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FASEA standards blueprint under fire

Philip Kewin, AFA

Finance sector industry bodies say a number of legitimate concerns have not been addressed by the Financial Adviser Standards and Ethics Authority in its latest blueprint for financial adviser education. They are also worried that FASEA is moving too slowly.

Under the system FASEA is overseeing, new entrants to the industry financial planning industry will have to undertake degree-level education, starting next year. All participants will have to sign up to an industry code of ethics from 2020. And by 2024 existing practitioners will have to have passed a degree-level qualification. FASEA is also responsible for setting CPD (continuing professional development) requirements.

FASEA released two legislative instruments last week, giving details of requirements under the Government’s new education standards for financial planners. The release follows a consultation process that included 800 submissions. It says it made a number of changes in response to feedback. They include:

New entrants. For new industry entrants FASEA will add a post-graduate career changer pathway, requiring an approved graduate diploma. New entrants will be able to seek recognition of prior learning from the education provider as per their credit and RPL guidelines.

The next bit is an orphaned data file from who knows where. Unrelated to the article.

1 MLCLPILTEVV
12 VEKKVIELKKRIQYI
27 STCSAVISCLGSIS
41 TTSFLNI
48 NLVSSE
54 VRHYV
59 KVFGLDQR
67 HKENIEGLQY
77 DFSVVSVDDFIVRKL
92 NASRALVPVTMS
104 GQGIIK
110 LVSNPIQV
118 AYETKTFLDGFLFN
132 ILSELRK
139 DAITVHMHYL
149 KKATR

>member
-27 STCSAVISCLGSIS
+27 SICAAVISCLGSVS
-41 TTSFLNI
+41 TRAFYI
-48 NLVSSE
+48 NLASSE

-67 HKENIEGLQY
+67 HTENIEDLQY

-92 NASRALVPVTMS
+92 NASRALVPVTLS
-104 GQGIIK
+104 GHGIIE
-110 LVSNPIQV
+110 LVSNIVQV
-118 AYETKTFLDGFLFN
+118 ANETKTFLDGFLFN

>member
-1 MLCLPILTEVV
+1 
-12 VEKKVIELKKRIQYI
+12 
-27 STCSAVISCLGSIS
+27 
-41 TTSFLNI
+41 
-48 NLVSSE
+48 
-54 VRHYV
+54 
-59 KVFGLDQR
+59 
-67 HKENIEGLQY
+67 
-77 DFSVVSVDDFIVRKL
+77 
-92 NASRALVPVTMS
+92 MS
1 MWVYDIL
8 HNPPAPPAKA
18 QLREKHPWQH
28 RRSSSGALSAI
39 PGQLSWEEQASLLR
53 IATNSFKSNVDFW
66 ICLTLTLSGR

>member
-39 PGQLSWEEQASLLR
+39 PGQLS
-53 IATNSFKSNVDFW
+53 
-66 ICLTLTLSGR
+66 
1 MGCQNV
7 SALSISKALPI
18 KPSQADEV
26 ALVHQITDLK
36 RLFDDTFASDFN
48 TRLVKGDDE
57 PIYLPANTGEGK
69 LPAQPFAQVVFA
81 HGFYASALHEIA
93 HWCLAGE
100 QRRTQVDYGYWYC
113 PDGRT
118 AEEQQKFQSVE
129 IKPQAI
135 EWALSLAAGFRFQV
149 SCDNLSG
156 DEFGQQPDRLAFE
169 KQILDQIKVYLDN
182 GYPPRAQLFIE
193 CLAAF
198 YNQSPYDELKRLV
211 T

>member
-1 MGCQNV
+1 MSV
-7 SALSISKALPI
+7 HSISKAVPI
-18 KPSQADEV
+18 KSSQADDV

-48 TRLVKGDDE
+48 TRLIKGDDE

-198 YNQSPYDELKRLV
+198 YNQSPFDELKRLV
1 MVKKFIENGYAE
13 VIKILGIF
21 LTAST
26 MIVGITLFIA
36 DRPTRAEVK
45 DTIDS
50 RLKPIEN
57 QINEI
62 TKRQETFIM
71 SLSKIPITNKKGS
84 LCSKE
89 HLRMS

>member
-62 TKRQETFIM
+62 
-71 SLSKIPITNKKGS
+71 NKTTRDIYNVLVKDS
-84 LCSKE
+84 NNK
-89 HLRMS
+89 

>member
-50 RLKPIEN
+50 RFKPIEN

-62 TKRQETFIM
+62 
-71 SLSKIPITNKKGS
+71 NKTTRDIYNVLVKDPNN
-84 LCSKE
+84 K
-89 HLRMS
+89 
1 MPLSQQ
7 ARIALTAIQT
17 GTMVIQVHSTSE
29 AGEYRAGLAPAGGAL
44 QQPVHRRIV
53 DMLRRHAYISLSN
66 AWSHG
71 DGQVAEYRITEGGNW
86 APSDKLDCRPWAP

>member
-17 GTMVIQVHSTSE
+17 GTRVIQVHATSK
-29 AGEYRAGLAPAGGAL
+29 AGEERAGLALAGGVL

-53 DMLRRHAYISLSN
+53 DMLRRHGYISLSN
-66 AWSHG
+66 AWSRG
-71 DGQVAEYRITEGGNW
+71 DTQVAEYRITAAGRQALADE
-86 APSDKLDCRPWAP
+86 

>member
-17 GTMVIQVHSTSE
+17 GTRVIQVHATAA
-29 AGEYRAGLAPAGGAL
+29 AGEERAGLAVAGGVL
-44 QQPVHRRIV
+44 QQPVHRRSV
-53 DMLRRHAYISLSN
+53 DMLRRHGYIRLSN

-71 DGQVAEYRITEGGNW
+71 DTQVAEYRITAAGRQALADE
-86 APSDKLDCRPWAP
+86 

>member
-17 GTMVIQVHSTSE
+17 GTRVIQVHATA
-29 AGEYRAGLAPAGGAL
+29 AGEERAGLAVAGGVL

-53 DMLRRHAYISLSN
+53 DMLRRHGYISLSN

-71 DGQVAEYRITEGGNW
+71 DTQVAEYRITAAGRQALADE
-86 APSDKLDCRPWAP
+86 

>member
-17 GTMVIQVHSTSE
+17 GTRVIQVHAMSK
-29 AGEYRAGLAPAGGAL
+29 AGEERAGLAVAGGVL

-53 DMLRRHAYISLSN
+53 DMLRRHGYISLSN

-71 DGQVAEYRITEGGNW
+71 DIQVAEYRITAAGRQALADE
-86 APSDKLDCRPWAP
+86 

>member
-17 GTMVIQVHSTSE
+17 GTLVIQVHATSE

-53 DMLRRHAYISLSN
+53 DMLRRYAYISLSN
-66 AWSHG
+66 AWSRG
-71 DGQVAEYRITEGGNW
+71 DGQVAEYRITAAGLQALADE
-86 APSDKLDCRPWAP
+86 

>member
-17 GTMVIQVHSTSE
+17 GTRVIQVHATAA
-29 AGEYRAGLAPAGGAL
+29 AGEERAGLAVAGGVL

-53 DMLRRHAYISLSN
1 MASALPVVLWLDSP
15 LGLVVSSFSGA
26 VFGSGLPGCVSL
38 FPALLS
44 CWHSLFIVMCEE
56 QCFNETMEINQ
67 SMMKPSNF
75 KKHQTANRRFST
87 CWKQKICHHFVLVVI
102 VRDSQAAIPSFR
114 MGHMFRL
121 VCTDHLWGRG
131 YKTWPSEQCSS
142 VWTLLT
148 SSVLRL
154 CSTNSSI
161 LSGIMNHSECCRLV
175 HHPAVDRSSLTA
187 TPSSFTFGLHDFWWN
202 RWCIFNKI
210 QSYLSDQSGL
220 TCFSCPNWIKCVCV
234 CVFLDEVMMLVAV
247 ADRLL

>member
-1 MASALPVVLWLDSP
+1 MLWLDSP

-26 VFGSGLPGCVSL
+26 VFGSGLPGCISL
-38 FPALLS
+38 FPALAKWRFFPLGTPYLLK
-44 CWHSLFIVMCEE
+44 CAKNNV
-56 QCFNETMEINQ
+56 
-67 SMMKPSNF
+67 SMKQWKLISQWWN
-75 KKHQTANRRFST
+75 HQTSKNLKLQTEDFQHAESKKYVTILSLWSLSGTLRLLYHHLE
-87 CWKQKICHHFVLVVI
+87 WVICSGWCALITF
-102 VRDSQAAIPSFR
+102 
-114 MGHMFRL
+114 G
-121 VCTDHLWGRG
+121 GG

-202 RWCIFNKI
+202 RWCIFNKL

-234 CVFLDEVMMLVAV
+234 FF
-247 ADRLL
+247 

Existing advisers. Holders of the FPA’s five-unit Certified Financial Planner designation, awarded after 2007, and the AFA’s Fellow Chartered Financial Planner designation, awarded after 2014, will be eligible for two credit points.

Advisers will be able to seek recognition of prior learning for the Corporations Act, Behavioural Finance Client and Consumer Behaviour bridging courses. There will be no RPL available for the Code of Ethics bridging course,

Exam. FASEA has merged the curriculum for the financial adviser examination into three modules and will focus on applied knowledge acquired in actual financial advice scenarios.

CPD requirements. FASEA has reduced the number of CPD hours advisers are required to complete from 50 to 40 hours each CPD year, including a maximum of four hours of professional reading.

Foreign qualifications. FASEA says it will recognise advisers who have had their assessments assessed by Department of Education and Training approved bodes such as CAANZ and CPA. FASEA will undertake assessment for a fee of foreign qualifications to determine the relevant pathway to meet its education standard. A database of approved foreign qualifications will be displayed and updated on Fasea’s website.

The Association of Financial Advisers says it has not been consulted on the dates for the FPA and AFA qualifications and did not know why FASEA had chosen those dates. It says it will continue to advocate for a better outcome.

AFA chief executive Philip Kewin says: “A number of our concerns have been addressed but there are a number of concerns remaining, particularly around recognition of prior learning and the outcomes for experienced advisers.

Kewin says there are also ongoing concerns with the CPD requirement. The AFA had advocated for 30 hours.

CPA Australia spokesman Paul Drum says: “There is now only six weeks until commencement of the new regime. Only two of an expected seven draft instruments have been released.”

The SMSF Association is concerned that an accountant holding a limited licence will have to complete training and education they won’t be using in practice.

SMSFA head of policy Jordan George says: “The education load required under FASEA exceeds the type of advice an accountant can actually provide under a limited licence.”